Tuesday, May 22, 2012

The Art of Hearing Heartbeats by Jan-Philipp Sendker

The Art of Hearing Heartbeats

The heart of this novel is set in Burma, pre-WWII. The author Sendker was correspondent in America and Asia for Stern, the weekly German news magazine, for some years. This is his first novel. Sendker was successful and very clever in his choice of subject. In making the setting a mountain province of Burma, a country not much opened to the outside and stuck in a pre-WWII lifestyle, things had not changed significantly since the 1950s and if they had, very few English-speaking eyewitnesses would be able to refute it.

In addition, Sendker gave his main character a disability, blindness, which gave Sendker the latitude to describe through the voice of another person what the main character was meant to be seeing. Not only does this help us, but it helps the author, in that readers are a little like a blind men: the author must describe everyday things giving focus to sounds, smells, colors. If the reader has any experience in a Southeast Asian country, the descriptions trigger unforgettable memories.

But Sendker did more than just excel in describing what any reader could see. He delved into the psyche of the Burmese and showed us folk tales, beliefs, habits, and ways of living. A novel is always suspect in what it reveals, but in this case we can understand as outsiders understand, and are given a way into a South Asia culture that is so remote and so different from modern-day Western culture.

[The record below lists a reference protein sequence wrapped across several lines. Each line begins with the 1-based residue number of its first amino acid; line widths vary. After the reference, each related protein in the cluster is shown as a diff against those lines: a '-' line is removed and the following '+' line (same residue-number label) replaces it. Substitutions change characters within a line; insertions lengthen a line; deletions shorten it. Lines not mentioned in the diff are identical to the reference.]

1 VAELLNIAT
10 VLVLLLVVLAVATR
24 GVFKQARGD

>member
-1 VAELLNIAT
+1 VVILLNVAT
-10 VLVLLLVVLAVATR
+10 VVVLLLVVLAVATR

All this and I haven’t mentioned the novel is a love story. But not an ordinary love story—it tells of a love that any of us would be happy to call our own. Some reviewers call this a fairy tale, but I would merely say it was an especially daring and insightful attempt to create a plausible story that works on many levels. And so it does.

Special kudos go to Other Press, for republishing this story at this time of the opening of Myanmar to the outside world (2012, originally published 2002), and to Blackstone Audio for making a very good audio version of the title with American-accented Cassandra Campbell. The Americans in the novel were so much less spiritual, likeable, and accepting than the Burmese that one can see the stark contrast in our approaches to the world. Let’s hope these differences do not keep us apart. We’d all do better if we had just a little more influence on one another.

You can buy this book here: Shop Indie Bookstores

1 comment:

  1. Julia Win returns to narrate the tale of her second trip to Burma in a story that uses the same techniques – the intermingling of Julia’s first person account, long tales of the past related to her by other characters, and letters – employed in the earlier book.